Sean Hannity kicked off Election Day by going after the "fake news" media, just hours after ignoring his own declaration that he would not speak at President Trump's final rally before the midterms on Monday night in Missouri.
"This was an unfortunate distraction and has been addressed", the statement continued.
"To be clear, I was not referring to my journalist colleagues at FOX News in those remarks", he tweeted. Trump was there to amp up the crowd for Hawley ahead of the vote.
That has not been the case for Hannity however, who previously suffered no fallout when it was revealed he was a client of lawyer Michael Cohen, who at the time was also President Trump's legal advisor.
He wasn't the only Fox News host to appear on stage at the rally. "Doctor? Please. Thank you", Trump said, pointing toward a portion of the crowd in Show Me Center in Cape Girardeau.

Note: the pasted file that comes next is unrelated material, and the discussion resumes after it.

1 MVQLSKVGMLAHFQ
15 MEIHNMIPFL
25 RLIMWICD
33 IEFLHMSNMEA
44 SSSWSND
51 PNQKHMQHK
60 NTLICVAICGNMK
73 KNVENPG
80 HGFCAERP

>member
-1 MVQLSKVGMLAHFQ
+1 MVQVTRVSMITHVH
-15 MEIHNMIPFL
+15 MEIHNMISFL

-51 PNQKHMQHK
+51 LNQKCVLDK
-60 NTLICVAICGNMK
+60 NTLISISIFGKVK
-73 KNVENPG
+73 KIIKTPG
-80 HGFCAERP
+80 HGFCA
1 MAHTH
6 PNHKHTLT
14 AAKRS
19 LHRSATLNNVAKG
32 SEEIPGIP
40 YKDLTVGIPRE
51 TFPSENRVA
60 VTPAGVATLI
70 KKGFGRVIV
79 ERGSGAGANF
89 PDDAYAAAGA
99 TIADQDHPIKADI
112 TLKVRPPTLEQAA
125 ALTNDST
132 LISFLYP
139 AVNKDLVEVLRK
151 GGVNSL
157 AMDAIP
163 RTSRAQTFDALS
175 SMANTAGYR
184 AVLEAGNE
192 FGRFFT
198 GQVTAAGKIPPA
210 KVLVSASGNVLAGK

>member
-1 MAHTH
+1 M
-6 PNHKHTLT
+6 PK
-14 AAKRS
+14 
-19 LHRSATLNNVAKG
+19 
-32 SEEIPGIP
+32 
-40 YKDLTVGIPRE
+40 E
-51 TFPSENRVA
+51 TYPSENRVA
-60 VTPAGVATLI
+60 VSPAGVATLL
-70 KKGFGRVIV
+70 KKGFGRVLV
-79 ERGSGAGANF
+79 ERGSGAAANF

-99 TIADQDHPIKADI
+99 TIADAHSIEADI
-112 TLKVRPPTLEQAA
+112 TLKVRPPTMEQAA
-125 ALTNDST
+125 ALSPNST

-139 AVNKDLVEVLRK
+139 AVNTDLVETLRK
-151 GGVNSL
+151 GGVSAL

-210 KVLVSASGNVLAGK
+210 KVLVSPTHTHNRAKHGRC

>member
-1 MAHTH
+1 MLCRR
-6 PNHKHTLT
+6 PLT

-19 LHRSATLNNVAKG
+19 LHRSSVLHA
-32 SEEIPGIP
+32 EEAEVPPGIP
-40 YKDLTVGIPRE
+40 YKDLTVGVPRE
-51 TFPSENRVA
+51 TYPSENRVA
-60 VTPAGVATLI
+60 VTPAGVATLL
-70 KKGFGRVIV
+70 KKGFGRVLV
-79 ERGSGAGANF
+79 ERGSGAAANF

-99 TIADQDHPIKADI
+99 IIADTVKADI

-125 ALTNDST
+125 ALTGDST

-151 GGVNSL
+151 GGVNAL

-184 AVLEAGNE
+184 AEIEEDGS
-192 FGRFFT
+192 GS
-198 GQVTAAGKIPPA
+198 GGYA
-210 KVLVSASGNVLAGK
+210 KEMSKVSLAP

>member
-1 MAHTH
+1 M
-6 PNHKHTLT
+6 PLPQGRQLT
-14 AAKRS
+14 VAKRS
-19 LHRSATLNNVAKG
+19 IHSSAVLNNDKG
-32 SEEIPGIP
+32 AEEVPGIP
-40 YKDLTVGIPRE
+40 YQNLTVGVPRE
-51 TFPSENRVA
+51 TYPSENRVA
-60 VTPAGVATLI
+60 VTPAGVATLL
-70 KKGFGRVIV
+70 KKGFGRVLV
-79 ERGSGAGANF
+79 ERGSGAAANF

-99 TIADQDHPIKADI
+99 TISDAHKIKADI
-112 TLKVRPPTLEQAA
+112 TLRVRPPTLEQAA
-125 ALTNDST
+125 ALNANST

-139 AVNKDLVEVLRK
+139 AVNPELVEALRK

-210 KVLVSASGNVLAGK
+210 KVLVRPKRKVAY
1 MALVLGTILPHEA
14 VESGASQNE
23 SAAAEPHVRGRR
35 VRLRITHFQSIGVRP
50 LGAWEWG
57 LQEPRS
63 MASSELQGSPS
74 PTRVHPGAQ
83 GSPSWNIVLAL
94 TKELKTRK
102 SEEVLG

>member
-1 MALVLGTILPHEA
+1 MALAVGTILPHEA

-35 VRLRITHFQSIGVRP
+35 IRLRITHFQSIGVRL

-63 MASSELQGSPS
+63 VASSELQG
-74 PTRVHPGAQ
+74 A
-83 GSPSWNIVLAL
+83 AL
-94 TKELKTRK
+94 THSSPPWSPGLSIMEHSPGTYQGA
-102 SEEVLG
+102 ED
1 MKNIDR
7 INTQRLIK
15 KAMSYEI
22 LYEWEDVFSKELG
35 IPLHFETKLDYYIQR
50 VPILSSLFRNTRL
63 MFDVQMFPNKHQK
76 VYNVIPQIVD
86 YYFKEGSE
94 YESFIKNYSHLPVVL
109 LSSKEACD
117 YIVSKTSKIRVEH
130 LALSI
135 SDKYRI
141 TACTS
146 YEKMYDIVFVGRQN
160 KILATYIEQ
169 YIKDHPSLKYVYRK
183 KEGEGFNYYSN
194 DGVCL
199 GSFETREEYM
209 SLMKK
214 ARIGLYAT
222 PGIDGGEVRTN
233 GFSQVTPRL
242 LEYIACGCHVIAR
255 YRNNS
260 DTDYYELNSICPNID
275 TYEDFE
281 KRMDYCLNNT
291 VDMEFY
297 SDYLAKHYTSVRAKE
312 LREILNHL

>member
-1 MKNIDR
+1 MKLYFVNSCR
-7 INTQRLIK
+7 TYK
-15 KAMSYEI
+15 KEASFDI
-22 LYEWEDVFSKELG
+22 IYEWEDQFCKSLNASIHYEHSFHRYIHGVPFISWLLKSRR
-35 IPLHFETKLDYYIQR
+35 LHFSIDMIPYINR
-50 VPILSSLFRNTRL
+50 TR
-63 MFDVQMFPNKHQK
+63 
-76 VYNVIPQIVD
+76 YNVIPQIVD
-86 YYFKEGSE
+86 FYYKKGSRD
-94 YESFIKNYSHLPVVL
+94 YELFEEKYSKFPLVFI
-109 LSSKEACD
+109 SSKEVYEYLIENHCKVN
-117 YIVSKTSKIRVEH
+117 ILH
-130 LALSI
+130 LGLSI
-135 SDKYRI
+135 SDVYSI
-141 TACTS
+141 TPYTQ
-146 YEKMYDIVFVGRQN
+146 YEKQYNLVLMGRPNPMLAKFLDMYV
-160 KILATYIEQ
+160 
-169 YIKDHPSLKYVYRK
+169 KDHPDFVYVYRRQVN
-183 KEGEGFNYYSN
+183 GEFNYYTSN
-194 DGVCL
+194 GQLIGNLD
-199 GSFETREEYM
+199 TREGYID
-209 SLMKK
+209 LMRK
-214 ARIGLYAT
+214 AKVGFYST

The Fox News star was telecasting his show from Cape Girardeau, Mo., where he came to interview the president who was holding an election eve rally there. "They've been with us from the beginning also. But Sean Hannity can't help himself", said Camerota on "New Day" on Tuesday. Later in the day, the former president campaigned in his hometown of Chicago for businessman J.B. Pritzker, Democrats' nominee for IL governor.
Trump has crisscrossed the country in the weeks leading up to Election Day, hosting "Make America Great Again" rallies to campaign for Republicans in an effort to maintain the majority of the House and Senate, and pick up or hold some governor's mansions along the way.
Hannity told the New York Times in August 2016, adding, "I never claimed to be a journalist".
Limbaugh said it was "a great honor" to be a guest at one of Trump's electrifying rallies, noting that they were the "envy" of professional Washington, DC.
What was so disgusting about Fox News on Monday night was the way Hannity operated straight out of the propaganda handbook using techniques to mock and vilify opponents that had been used by the publicity machines of fascist leaders since the 1930s in Europe during the early days of electronic mass communications. In 2016, for instance, he cited unscientific polls on-air after a Fox News executive told network producers that they did not meet the company's editorial standards.